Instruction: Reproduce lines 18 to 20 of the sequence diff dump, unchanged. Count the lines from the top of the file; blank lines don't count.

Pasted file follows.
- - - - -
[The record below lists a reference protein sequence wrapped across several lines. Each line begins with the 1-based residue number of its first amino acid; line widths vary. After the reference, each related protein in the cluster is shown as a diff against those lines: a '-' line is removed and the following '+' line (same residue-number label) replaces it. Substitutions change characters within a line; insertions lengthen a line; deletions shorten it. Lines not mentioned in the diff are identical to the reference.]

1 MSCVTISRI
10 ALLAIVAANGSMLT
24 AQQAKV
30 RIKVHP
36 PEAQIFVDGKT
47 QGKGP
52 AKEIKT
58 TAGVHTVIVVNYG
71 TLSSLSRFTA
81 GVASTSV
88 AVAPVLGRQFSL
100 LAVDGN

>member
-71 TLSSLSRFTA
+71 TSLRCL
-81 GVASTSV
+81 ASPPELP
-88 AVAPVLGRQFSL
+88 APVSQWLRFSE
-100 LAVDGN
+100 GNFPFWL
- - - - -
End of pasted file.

+81 ASPPELP
-88 AVAPVLGRQFSL
+88 APVSQWLRFSE